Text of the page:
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7 May 2020

Accessibility, Art and Augmented Reality...

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Photo: filmpro's exhibition at the Art Pavilion

Earlier this year, we sent engagement coordinator, David, down to London to check out new developments in arts/accessibility tech. Here’s how he got on!

When London Short Film Festival contacted DaDaFest and asked if any of us would be interested in trying out smart caption glasses in a cinema context, I jumped at the chance. I am fully deaf in my right ear and often use subtitles, so I was eager to see the glasses in action… but also I am a movie nerd and had never watched a film at the British Film Institute on the South Bank!

LSSF at the BFI
After eating my own weight in Vietnamese food it was off to the BFI. I would be taking in six short films as part of the ‘Joyful and Triumphant’ competition. Amongst the films themselves there were some definite highlights. I particularly loved ‘If You Knew’ by director Stroma Cairnes, a beautiful film that captures twin brothers born with hearing loss sharing a day at Canvey Island.

Photo: David using smart caption glasses (left) and being interviewed at LSFF (right)

I had mixed feelings about the glasses. On first inspection and before even attempting to wear and operate them, they seemed clunky, like the glasses you used to get in the opticians for your eye test, albeit more modern and sleek looking. A couple more problems were encountered on wearing the glasses. My partner Alice’s glasses kept falling off, whilst I found the mechanism on the glasses’ arm to be a little uncomfortable.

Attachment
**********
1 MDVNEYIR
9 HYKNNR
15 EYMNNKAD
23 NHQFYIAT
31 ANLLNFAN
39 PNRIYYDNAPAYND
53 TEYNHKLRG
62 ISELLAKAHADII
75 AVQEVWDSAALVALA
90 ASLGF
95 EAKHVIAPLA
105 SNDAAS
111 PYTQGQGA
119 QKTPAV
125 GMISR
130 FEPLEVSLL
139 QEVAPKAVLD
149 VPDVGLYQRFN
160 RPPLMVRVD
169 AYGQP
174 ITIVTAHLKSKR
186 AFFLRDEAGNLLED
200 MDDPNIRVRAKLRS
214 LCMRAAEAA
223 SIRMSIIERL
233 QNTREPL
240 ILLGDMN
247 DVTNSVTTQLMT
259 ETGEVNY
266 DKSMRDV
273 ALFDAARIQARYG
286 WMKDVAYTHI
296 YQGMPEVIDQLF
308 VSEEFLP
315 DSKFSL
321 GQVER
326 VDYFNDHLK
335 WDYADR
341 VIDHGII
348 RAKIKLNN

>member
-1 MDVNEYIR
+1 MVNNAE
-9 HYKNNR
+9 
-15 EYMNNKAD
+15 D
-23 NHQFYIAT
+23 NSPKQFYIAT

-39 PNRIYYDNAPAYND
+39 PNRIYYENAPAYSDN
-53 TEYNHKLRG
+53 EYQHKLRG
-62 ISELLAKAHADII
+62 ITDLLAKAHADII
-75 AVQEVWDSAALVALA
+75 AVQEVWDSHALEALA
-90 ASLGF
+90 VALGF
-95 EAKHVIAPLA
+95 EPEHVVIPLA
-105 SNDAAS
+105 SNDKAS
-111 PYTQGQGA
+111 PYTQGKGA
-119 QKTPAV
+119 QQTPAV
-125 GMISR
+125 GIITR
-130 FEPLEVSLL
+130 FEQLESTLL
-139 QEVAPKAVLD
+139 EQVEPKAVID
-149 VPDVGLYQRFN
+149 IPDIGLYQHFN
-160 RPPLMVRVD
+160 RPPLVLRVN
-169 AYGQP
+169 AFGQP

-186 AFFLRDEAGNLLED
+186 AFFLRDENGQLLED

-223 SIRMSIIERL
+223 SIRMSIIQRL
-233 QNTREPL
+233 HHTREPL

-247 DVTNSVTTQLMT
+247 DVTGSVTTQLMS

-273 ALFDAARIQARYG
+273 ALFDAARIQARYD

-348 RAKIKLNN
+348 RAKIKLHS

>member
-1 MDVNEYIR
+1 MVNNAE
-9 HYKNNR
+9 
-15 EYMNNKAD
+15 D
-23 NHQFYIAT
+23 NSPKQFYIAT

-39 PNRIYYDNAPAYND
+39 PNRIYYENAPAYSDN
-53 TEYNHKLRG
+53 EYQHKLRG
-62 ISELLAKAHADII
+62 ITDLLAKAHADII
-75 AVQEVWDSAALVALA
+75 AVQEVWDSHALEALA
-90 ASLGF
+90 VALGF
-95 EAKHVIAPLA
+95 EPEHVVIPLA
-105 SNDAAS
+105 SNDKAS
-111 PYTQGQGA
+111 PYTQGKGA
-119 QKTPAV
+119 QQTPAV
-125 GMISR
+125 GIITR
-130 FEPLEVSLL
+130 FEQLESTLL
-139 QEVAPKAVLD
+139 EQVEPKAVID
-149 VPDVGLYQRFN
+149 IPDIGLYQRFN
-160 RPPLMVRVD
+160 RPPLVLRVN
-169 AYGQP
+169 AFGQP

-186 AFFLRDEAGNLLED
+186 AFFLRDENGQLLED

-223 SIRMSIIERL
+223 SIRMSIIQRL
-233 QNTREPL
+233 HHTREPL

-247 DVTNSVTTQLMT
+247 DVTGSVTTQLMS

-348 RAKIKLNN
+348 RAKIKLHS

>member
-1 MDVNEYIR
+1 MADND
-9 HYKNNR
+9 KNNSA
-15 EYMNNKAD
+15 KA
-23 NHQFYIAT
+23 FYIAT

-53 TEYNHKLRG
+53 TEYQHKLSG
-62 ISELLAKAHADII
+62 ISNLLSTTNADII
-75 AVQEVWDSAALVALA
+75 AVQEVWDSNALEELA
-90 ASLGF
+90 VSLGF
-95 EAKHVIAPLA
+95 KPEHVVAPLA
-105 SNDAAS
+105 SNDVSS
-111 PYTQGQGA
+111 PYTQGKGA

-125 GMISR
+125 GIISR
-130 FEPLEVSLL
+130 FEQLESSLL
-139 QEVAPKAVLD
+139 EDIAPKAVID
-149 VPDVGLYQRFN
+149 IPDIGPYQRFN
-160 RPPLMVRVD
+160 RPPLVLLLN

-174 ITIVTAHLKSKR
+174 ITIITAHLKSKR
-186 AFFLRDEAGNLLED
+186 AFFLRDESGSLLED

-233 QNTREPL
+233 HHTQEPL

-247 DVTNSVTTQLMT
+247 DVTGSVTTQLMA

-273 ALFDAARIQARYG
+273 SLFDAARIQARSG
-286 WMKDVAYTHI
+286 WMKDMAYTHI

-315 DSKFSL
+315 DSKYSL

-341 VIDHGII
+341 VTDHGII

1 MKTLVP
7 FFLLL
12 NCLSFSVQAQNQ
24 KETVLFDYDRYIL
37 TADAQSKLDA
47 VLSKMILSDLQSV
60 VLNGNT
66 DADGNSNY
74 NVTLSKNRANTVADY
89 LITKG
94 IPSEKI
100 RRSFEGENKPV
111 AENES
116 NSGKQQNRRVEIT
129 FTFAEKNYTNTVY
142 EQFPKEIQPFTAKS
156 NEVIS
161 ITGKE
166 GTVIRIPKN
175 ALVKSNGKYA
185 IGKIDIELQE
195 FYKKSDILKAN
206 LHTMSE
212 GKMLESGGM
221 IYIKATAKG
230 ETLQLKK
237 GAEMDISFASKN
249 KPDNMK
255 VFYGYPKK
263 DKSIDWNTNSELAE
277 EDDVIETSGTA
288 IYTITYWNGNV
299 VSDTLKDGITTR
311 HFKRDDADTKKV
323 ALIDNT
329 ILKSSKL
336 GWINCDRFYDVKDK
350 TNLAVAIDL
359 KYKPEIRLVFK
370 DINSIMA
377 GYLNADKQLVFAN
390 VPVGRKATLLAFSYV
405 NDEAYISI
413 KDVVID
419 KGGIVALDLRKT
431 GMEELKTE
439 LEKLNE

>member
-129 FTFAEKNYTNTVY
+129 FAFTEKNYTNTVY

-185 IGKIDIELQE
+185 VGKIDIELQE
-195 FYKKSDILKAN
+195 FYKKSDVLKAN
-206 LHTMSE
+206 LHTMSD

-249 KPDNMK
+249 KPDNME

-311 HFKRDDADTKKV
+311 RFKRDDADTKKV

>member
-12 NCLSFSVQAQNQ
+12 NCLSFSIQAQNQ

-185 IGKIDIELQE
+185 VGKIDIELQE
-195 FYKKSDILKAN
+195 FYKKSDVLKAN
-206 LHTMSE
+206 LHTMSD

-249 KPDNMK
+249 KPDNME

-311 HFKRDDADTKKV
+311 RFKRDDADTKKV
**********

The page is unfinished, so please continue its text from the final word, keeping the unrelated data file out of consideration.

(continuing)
The settings on the glasses provided options for changing the font size and colour of the subtitles which I thought was a great feature for accessibility. However, with the glasses attached to my head and trying to forget about them and concentrate on the films, I could not help returning to the same feeling; that perhaps the whole cinema experience needs to be accessible for everyone, beyond providing glasses or phone apps. Can all our cinema screenings not be captioned and subtitled.

FilmPRO Augmented Reality Exhibition
The next day I was excited to be invited to an exhibition presented by disabled-led digital arts agency, filmpro, which was taking place at the Art Pavilion, Mile End, as part of Nesta’s Amplified Programme. The exhibition was a pilot for filmpro’s augmented reality (AR) app and featured installations by six different artists. Before viewing the art we were given phones specifically to try out the AR app. You hold the phone to a part of the visual art, or the description on the wall by the art itself and on the phone screen you are provided with options to caption or subtitle the dialogue.

A cool feature with this app I noticed was the extra content for each installation in the app; app users can view extra films giving information about the art provided by the artists themselves. Though of course the app is only useable by those able to hold a phone in front of a piece of art, it is an exciting new development in making new art more accessible.

The installations themselves were really good, I particularly enjoyed Zeynep Dagli’s ‘Negotiation between Madness & Sanity’ which I noticed featured Liverpool-based performer Izzie Major of Fright Wig theatre company. It was also a great chance to meet the filmpro team and get to speak to some of the artists themselves too.

It was overall a useful and inspiring trip. I got to experience new developments in making film and art accessible and meet some of the people behind these changes. Thanks to LSSF, filmpro and of course DaDaFest for the opportunity!


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